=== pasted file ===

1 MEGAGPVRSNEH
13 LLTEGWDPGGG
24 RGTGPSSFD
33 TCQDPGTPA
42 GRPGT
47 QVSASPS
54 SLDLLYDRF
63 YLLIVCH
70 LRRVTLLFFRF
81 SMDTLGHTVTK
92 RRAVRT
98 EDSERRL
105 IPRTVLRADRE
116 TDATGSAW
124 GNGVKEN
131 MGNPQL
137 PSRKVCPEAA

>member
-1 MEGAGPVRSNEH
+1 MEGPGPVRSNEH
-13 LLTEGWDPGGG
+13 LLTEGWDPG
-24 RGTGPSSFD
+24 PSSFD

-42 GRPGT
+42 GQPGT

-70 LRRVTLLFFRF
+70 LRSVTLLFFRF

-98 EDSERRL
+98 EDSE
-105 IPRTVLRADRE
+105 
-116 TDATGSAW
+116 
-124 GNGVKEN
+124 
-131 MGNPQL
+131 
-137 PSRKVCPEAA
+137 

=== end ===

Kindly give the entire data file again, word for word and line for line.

1 MEGAGPVRSNEH
13 LLTEGWDPGGG
24 RGTGPSSFD
33 TCQDPGTPA
42 GRPGT
47 QVSASPS
54 SLDLLYDRF
63 YLLIVCH
70 LRRVTLLFFRF
81 SMDTLGHTVTK
92 RRAVRT
98 EDSERRL
105 IPRTVLRADRE
116 TDATGSAW
124 GNGVKEN
131 MGNPQL
137 PSRKVCPEAA

>member
-1 MEGAGPVRSNEH
+1 MEGPGPVRSNEH
-13 LLTEGWDPGGG
+13 LLTEGWDPG
-24 RGTGPSSFD
+24 PSSFD

-42 GRPGT
+42 GQPGT

-70 LRRVTLLFFRF
+70 LRSVTLLFFRF

-98 EDSERRL
+98 EDSE
-105 IPRTVLRADRE
+105 
-116 TDATGSAW
+116 
-124 GNGVKEN
+124 
-131 MGNPQL
+131 
-137 PSRKVCPEAA
+137 